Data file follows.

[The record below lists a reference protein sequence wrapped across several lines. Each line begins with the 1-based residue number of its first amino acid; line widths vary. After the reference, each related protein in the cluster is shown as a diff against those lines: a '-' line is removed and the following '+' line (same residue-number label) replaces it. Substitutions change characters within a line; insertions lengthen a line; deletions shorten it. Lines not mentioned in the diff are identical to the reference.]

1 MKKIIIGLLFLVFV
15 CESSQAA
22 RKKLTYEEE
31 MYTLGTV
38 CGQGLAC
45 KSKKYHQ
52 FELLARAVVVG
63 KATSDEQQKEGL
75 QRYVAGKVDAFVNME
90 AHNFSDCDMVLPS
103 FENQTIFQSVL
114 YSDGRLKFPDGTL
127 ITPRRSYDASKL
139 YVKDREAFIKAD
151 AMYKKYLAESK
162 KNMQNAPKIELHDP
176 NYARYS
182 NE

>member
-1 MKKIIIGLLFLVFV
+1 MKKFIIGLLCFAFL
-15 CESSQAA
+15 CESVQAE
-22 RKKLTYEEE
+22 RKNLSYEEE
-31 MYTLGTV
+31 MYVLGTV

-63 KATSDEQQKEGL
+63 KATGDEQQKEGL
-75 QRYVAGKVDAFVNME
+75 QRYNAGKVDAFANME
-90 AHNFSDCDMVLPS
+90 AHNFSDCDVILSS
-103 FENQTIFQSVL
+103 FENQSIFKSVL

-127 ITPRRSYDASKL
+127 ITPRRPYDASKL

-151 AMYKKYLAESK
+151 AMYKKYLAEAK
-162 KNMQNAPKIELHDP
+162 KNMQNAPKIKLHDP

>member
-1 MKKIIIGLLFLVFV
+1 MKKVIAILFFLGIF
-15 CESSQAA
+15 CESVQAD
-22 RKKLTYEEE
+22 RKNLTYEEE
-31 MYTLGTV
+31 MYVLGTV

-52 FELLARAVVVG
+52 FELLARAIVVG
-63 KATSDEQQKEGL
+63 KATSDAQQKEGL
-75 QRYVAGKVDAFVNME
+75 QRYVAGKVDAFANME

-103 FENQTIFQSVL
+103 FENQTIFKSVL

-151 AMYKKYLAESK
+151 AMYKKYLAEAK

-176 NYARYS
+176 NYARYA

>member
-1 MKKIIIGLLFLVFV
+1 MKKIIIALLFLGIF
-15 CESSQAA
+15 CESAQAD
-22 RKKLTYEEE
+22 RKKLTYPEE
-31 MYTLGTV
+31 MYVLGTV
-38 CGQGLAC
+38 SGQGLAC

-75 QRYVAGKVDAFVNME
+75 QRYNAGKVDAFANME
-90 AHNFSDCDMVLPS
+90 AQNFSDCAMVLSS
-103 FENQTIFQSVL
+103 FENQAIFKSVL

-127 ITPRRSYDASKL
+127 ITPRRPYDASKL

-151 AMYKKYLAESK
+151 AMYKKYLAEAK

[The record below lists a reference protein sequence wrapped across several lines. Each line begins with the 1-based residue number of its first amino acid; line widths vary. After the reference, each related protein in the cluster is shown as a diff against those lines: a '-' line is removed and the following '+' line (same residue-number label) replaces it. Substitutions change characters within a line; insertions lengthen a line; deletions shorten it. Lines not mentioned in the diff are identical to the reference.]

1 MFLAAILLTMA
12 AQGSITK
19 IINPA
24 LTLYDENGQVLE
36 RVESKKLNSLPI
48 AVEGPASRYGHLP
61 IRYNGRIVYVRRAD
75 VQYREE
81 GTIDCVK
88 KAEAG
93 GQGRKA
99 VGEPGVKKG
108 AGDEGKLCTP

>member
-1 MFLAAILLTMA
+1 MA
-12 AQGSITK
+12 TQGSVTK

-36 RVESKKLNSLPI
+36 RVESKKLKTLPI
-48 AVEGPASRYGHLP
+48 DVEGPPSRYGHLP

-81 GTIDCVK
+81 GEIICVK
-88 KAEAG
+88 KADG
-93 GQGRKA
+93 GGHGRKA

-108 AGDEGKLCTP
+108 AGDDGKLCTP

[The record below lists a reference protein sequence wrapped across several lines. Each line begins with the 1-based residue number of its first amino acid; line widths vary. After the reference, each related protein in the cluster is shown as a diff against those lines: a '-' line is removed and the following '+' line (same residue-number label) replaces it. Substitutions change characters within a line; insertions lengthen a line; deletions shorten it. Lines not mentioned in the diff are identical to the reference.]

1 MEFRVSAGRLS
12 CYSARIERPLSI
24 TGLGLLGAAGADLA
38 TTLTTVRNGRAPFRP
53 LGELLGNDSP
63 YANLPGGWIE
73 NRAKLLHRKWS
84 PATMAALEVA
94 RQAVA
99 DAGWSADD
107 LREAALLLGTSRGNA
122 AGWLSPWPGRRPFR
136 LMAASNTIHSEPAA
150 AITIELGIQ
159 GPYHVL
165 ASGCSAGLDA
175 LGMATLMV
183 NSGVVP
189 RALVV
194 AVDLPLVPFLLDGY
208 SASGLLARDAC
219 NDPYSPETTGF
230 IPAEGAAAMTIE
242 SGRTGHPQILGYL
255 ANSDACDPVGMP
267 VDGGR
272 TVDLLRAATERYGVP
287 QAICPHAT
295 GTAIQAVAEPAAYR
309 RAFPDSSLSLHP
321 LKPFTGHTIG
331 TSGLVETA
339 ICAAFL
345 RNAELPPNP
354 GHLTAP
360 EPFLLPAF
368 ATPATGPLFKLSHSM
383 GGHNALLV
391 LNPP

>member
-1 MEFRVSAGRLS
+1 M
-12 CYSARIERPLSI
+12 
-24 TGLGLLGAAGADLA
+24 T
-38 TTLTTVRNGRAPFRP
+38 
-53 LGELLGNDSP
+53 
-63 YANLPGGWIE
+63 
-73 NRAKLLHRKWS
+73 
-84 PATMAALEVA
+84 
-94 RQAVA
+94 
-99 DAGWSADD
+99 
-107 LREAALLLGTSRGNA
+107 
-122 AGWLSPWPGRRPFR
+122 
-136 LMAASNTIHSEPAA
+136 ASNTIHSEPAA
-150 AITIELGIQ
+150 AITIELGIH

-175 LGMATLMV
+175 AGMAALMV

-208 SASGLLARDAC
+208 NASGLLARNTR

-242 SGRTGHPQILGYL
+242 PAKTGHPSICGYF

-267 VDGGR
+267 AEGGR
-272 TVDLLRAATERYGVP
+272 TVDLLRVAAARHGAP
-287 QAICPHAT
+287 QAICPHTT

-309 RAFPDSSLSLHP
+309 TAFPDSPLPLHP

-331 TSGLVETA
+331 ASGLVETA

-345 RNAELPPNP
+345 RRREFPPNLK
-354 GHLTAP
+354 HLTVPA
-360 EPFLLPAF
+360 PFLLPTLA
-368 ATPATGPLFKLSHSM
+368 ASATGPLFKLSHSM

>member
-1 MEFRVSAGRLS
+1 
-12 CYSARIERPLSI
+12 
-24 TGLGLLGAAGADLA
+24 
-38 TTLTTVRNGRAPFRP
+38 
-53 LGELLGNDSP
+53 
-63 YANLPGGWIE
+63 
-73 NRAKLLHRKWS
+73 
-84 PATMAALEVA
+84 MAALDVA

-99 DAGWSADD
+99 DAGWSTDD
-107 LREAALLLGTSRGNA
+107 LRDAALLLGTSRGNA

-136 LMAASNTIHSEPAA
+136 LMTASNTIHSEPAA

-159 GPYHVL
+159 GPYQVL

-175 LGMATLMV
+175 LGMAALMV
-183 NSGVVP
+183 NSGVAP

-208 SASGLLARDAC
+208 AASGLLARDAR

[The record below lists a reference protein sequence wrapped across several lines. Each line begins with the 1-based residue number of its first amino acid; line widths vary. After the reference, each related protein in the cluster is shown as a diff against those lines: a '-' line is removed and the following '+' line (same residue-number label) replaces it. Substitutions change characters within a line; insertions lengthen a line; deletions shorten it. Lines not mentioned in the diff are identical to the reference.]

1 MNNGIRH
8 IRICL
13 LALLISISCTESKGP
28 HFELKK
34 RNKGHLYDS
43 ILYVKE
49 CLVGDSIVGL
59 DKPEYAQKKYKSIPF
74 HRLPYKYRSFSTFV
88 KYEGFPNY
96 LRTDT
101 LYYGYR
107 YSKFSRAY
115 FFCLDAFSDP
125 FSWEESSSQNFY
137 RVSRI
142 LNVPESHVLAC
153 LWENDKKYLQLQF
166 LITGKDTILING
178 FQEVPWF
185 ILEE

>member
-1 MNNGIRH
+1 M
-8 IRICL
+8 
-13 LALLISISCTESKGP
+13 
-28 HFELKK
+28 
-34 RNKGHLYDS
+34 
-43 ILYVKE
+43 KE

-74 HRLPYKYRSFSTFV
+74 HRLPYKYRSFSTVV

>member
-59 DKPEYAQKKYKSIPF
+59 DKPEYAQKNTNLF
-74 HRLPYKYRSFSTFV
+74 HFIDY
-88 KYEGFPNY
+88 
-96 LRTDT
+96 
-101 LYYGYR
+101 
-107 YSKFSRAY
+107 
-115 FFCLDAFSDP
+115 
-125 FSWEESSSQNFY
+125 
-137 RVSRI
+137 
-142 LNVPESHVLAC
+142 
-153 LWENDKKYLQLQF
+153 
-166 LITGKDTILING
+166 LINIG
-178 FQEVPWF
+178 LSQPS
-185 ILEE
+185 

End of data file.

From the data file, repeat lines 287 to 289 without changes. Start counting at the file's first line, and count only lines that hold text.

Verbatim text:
+101 
-107 YSKFSRAY
+107 